Intel has started shipping processors based on Cherry Trail, its next-gen tablet SoC. This Bay Trail successor is built using the same 14-nm fabrication tech as Intel's latest mobile hotness, including the Core M. The first systems based on it are due in the first half of the year.
Although additional details are scarce, Intel promises to share "specs, benchmarking information and pricing" when the first Cherry Trail-based machines are announced. CES seems like an ideal venue for Intel's partners to introduce new tablets, so perhaps we'll learn more this week.
For now, Intel says only that the new chip "offers improved graphics with great performance and battery life for both Windows and Android mainstream tablets." Atom branding will likely grace the first Cherry Trail processors, but we could see Pentium and Celeron variants if the SoC spreads to a broader range of form factors. Bay Trail eventually made its way into budget notebooks, small-form-factor PCs, and Mini-ITX motherboards.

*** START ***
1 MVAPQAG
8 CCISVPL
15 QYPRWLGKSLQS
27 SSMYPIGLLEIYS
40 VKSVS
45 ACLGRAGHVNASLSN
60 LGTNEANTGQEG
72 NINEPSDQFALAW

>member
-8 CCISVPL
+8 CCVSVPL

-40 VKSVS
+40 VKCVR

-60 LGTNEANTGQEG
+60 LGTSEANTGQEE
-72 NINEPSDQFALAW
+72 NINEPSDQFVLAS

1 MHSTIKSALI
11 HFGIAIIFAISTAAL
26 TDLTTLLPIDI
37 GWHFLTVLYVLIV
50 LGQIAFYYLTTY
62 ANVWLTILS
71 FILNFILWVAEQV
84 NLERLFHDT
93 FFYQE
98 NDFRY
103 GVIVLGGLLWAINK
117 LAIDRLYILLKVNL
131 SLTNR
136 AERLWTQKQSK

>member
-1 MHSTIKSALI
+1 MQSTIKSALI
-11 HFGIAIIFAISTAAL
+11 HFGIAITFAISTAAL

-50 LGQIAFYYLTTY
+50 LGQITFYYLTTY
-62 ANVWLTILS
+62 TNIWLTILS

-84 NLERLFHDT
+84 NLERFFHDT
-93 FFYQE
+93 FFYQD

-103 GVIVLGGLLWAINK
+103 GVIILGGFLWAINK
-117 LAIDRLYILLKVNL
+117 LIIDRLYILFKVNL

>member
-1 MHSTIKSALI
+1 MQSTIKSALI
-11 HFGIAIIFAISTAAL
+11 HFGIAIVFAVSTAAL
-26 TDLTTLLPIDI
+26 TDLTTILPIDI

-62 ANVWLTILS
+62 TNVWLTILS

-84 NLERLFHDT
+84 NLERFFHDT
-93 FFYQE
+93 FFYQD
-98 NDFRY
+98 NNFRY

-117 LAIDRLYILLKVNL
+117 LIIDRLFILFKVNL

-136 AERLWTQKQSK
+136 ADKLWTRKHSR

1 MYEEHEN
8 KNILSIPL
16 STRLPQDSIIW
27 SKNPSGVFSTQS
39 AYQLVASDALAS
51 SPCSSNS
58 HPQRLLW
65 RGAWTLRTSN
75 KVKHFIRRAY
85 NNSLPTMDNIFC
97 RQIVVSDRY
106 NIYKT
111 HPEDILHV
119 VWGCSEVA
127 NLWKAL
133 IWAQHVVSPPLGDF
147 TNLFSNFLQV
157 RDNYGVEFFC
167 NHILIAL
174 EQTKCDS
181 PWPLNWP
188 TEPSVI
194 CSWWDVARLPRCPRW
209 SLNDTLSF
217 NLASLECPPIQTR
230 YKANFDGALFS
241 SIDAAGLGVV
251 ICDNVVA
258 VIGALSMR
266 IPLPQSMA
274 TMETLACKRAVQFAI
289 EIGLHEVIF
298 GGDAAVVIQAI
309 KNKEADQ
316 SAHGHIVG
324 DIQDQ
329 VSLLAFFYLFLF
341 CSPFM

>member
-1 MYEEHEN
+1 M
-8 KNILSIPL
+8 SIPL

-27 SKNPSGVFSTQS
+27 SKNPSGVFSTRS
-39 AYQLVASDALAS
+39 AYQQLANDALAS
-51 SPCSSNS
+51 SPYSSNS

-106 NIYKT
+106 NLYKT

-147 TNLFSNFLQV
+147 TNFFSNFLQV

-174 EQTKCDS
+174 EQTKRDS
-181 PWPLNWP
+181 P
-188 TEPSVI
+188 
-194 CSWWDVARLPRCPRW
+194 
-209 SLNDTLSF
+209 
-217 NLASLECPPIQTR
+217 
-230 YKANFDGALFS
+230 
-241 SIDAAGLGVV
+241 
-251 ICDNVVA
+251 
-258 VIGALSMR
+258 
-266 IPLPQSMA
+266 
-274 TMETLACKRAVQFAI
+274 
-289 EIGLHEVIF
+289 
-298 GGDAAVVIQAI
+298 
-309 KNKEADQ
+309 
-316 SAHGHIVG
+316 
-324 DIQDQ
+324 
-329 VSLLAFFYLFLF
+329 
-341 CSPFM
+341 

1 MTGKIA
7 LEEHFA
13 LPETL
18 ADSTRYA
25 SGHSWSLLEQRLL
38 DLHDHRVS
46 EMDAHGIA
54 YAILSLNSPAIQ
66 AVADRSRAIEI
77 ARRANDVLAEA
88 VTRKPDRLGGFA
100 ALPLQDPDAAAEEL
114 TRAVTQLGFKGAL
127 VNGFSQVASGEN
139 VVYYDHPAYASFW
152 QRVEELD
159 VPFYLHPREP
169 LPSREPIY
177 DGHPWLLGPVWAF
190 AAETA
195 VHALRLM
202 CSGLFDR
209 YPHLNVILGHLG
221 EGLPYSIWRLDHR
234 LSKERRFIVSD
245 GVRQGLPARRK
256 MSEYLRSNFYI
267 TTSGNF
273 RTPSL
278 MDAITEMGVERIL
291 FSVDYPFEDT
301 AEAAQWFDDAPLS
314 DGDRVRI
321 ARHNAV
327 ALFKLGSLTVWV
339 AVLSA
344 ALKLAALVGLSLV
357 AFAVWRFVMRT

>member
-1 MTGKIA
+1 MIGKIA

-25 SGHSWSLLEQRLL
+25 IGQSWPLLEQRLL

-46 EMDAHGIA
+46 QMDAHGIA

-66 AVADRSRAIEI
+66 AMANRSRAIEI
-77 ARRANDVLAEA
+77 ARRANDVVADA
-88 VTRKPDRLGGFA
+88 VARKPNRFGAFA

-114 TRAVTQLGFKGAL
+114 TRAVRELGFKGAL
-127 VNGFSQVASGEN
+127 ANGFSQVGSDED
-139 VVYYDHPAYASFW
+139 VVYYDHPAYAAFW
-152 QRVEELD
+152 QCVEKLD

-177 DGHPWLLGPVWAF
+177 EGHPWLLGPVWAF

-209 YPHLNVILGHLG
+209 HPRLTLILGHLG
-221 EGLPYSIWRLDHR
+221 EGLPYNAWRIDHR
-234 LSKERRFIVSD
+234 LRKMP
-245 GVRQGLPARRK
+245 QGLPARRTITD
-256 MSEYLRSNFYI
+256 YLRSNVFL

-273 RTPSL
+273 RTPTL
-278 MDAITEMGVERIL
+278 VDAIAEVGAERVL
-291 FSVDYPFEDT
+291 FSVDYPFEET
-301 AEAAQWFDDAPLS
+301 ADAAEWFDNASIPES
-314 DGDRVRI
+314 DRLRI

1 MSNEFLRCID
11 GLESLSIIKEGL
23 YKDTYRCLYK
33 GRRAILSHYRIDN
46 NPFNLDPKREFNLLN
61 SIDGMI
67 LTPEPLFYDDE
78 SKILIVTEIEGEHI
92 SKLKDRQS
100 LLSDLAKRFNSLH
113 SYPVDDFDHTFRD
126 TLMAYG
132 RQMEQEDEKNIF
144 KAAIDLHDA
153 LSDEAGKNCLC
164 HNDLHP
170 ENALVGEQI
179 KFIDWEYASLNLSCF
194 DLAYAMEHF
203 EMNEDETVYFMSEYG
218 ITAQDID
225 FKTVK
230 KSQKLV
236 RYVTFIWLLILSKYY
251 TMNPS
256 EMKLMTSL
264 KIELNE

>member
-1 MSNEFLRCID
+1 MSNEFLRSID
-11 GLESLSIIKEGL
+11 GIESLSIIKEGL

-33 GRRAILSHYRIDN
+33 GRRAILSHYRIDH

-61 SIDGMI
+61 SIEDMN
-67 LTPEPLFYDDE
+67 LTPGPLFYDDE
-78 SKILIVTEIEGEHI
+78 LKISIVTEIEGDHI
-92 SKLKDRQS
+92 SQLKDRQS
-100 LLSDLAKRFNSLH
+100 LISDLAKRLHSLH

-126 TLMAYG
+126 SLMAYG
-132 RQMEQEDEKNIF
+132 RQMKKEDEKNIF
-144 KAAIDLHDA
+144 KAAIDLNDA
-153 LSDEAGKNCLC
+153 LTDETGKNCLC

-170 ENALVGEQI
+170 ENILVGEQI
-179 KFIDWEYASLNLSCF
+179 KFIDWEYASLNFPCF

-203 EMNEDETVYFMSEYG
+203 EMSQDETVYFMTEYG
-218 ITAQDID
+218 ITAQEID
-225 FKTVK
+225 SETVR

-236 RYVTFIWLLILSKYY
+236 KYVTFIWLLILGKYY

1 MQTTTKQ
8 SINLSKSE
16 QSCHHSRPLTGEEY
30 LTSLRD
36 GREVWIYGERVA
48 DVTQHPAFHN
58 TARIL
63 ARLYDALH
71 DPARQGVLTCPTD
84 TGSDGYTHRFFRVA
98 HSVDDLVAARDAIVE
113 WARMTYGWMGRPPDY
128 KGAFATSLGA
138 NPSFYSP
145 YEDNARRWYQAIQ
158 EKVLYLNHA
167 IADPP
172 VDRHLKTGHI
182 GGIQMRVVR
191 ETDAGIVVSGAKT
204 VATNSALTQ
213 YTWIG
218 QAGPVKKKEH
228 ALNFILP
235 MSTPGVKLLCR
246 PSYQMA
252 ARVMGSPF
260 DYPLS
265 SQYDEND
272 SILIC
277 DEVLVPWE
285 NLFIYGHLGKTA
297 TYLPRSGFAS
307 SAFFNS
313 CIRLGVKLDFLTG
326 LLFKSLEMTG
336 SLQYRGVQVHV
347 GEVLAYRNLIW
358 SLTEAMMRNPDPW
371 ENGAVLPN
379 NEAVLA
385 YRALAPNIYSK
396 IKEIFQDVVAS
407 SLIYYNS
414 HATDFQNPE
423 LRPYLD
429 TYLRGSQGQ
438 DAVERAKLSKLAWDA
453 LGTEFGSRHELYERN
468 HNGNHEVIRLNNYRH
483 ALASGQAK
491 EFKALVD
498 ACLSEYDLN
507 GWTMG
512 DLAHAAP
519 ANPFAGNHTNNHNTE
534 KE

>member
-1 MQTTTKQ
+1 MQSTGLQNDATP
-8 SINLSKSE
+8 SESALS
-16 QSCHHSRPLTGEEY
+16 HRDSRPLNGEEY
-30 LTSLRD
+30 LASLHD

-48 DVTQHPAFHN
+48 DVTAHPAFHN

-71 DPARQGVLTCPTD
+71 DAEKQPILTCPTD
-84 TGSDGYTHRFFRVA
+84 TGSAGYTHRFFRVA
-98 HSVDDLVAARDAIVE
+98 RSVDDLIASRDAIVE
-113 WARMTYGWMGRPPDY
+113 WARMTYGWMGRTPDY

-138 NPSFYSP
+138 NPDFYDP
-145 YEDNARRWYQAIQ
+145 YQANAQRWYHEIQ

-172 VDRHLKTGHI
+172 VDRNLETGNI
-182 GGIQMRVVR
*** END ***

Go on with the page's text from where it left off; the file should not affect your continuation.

The only other official details we have relate to support for "new user experiences," such as Intel's RealSense tech. Expect some Cherry Trail devices to have depth-sensing cameras with 3D gesture recognition. The SoC also supports Intel's "no wires" initiatives, such as Wireless Display. Cellular connectivity isn't integrated into the die, but the chip can be paired with Intel's XMM 726x LTE modem.
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